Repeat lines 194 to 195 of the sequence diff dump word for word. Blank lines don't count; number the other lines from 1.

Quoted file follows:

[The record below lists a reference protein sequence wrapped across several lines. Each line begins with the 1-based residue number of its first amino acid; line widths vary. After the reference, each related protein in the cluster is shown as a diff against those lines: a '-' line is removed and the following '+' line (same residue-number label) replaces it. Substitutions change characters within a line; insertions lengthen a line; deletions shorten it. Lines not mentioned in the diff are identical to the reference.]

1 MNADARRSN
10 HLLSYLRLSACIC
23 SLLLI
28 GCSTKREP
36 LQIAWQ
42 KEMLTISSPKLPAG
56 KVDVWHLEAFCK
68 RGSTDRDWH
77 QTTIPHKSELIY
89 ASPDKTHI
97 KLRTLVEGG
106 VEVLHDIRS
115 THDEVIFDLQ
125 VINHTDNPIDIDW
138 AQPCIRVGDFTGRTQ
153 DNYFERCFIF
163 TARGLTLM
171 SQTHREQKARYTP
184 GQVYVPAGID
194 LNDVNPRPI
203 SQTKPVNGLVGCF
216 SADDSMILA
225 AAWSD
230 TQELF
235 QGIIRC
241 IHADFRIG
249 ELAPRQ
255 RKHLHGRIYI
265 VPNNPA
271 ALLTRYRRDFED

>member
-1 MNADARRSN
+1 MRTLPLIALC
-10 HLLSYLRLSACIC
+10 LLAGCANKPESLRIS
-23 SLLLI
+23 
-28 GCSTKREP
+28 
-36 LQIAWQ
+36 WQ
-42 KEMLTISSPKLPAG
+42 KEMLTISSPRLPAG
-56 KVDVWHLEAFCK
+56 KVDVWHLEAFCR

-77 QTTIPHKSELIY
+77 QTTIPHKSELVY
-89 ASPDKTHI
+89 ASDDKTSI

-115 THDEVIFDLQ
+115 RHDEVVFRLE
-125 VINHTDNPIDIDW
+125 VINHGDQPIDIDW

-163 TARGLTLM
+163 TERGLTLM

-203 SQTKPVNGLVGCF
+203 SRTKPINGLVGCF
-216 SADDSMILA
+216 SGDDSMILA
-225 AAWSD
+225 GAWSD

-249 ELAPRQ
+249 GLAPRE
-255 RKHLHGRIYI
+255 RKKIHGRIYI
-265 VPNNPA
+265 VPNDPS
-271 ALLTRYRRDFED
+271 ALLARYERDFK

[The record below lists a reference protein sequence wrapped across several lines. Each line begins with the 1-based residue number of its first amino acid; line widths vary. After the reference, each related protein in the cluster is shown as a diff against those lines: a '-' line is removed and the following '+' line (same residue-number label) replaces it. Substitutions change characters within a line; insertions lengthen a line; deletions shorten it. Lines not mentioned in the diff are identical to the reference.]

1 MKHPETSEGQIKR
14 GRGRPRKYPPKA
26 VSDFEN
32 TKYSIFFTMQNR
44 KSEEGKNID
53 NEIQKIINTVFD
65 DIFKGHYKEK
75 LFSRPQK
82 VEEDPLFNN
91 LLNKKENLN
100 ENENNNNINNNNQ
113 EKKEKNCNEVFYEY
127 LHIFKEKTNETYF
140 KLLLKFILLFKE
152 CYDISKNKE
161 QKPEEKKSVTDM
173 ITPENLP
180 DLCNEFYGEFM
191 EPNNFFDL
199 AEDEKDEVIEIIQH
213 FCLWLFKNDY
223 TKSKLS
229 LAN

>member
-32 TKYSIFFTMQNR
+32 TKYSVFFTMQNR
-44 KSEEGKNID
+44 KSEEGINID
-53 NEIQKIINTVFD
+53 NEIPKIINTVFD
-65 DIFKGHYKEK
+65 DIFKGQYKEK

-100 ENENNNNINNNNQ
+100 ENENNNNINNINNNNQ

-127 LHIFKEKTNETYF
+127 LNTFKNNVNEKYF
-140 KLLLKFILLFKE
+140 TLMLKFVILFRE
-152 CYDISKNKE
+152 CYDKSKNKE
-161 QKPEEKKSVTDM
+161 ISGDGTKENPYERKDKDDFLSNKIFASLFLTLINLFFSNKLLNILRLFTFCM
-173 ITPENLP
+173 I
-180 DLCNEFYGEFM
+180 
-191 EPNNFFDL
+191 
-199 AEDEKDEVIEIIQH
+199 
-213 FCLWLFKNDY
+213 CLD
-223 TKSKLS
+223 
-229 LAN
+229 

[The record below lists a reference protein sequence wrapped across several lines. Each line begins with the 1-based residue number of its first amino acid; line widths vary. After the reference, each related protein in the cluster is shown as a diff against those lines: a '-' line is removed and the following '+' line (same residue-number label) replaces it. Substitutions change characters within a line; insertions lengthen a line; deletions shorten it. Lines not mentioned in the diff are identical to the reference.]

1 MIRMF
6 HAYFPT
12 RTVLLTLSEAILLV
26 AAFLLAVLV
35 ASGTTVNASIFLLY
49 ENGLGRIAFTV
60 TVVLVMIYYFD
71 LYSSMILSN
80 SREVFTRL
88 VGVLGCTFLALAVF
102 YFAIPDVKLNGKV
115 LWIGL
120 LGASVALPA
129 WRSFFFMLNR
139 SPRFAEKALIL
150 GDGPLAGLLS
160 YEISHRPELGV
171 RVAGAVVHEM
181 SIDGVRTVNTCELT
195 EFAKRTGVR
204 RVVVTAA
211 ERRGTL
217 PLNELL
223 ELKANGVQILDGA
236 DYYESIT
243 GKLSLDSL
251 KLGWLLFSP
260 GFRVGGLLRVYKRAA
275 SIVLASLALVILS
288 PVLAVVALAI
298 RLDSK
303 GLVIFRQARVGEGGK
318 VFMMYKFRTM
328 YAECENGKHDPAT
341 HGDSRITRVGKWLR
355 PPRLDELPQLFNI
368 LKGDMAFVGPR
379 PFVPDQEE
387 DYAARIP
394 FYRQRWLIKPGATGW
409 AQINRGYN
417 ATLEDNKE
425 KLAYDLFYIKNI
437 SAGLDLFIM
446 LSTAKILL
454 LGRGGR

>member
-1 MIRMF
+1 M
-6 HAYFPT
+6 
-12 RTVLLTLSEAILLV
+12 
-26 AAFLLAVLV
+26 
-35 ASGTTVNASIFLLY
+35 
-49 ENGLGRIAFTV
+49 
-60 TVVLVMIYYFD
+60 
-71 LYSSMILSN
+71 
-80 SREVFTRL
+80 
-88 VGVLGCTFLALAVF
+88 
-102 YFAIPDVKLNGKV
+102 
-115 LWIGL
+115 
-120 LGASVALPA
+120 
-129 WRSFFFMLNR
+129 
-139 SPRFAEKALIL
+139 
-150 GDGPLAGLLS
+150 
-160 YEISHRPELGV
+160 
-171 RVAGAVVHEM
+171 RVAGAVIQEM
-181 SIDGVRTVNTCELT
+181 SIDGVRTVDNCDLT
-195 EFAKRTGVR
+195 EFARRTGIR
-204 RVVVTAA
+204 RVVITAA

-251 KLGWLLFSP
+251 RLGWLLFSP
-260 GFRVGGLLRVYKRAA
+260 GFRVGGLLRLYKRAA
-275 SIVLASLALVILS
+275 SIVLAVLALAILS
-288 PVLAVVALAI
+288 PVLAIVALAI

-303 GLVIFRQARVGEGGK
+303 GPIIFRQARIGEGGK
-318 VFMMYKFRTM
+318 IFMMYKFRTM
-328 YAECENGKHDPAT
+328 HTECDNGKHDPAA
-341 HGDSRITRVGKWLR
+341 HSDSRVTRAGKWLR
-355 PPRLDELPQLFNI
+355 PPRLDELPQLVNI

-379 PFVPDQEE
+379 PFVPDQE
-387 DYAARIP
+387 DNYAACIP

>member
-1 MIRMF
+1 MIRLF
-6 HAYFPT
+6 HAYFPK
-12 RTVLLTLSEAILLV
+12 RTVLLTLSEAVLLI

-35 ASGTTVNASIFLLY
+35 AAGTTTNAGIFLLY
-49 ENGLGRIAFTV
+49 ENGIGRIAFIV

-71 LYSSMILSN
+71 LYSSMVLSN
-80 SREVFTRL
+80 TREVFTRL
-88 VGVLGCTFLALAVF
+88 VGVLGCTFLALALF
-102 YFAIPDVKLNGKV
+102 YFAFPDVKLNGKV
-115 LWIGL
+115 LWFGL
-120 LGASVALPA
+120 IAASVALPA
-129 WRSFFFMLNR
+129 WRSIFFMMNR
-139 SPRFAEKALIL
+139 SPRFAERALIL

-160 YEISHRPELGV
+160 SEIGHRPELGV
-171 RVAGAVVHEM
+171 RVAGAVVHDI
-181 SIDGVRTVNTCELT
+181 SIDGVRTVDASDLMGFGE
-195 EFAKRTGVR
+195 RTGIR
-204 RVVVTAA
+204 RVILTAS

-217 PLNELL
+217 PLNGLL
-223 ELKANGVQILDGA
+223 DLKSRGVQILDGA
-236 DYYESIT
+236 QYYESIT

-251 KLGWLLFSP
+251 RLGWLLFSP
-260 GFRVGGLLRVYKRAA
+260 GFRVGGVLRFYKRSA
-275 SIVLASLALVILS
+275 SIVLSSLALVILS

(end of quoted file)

-88 VGVLGCTFLALAVF
+88 